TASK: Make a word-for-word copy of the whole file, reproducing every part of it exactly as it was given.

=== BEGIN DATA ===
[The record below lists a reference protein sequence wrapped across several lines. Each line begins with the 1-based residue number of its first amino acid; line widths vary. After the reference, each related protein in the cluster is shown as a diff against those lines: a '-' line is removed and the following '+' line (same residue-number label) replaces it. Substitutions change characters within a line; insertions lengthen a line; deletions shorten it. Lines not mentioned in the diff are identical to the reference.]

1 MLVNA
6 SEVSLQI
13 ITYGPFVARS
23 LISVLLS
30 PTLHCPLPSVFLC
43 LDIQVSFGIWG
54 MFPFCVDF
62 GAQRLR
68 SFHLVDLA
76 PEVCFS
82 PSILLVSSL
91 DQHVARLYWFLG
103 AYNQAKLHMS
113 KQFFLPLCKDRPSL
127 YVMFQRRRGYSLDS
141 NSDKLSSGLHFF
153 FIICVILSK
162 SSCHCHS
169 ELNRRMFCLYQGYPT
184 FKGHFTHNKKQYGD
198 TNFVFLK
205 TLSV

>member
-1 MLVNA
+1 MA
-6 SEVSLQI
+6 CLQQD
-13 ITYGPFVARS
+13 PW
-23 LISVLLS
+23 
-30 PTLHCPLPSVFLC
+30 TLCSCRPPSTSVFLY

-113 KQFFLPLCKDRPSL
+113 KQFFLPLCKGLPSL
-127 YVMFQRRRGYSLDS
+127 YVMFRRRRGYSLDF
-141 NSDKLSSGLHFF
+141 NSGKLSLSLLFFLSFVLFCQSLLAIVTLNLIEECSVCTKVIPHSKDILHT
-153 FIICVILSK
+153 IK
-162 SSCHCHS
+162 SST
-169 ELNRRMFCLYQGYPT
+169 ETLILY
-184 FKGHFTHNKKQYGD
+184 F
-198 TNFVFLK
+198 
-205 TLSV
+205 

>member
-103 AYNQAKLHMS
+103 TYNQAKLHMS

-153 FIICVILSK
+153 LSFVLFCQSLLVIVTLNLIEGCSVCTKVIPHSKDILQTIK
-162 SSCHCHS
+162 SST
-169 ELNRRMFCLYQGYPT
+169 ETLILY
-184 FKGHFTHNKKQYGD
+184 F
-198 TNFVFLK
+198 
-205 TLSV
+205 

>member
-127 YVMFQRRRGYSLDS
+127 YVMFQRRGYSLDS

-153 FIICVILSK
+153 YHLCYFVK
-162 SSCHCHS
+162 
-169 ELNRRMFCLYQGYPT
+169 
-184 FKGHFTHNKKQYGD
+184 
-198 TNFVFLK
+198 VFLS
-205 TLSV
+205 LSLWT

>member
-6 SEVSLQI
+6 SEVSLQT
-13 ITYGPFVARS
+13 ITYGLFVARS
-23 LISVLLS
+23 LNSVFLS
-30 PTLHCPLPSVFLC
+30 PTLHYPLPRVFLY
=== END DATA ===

[The record below lists a reference protein sequence wrapped across several lines. Each line begins with the 1-based residue number of its first amino acid; line widths vary. After the reference, each related protein in the cluster is shown as a diff against those lines: a '-' line is removed and the following '+' line (same residue-number label) replaces it. Substitutions change characters within a line; insertions lengthen a line; deletions shorten it. Lines not mentioned in the diff are identical to the reference.]

1 MLVNA
6 SEVSLQI
13 ITYGPFVARS
23 LISVLLS
30 PTLHCPLPSVFLC
43 LDIQVSFGIWG
54 MFPFCVDF
62 GAQRLR
68 SFHLVDLA
76 PEVCFS
82 PSILLVSSL
91 DQHVARLYWFLG
103 AYNQAKLHMS
113 KQFFLPLCKDRPSL
127 YVMFQRRRGYSLDS
141 NSDKLSSGLHFF
153 FIICVILSK
162 SSCHCHS
169 ELNRRMFCLYQGYPT
184 FKGHFTHNKKQYGD
198 TNFVFLK
205 TLSV

>member
-1 MLVNA
+1 MA
-6 SEVSLQI
+6 CLQQD
-13 ITYGPFVARS
+13 PW
-23 LISVLLS
+23 
-30 PTLHCPLPSVFLC
+30 TLCSCRPPSTSVFLY

-113 KQFFLPLCKDRPSL
+113 KQFFLPLCKGLPSL
-127 YVMFQRRRGYSLDS
+127 YVMFRRRRGYSLDF
-141 NSDKLSSGLHFF
+141 NSGKLSLSLLFFLSFVLFCQSLLAIVTLNLIEECSVCTKVIPHSKDILHT
-153 FIICVILSK
+153 IK
-162 SSCHCHS
+162 SST
-169 ELNRRMFCLYQGYPT
+169 ETLILY
-184 FKGHFTHNKKQYGD
+184 F
-198 TNFVFLK
+198 
-205 TLSV
+205 

>member
-103 AYNQAKLHMS
+103 TYNQAKLHMS

-153 FIICVILSK
+153 LSFVLFCQSLLVIVTLNLIEGCSVCTKVIPHSKDILQTIK
-162 SSCHCHS
+162 SST
-169 ELNRRMFCLYQGYPT
+169 ETLILY
-184 FKGHFTHNKKQYGD
+184 F
-198 TNFVFLK
+198 
-205 TLSV
+205 

>member
-127 YVMFQRRRGYSLDS
+127 YVMFQRRGYSLDS

-153 FIICVILSK
+153 YHLCYFVK
-162 SSCHCHS
+162 
-169 ELNRRMFCLYQGYPT
+169 
-184 FKGHFTHNKKQYGD
+184 
-198 TNFVFLK
+198 VFLS
-205 TLSV
+205 LSLWT

>member
-6 SEVSLQI
+6 SEVSLQT
-13 ITYGPFVARS
+13 ITYGLFVARS
-23 LISVLLS
+23 LNSVFLS
-30 PTLHCPLPSVFLC
+30 PTLHYPLPRVFLY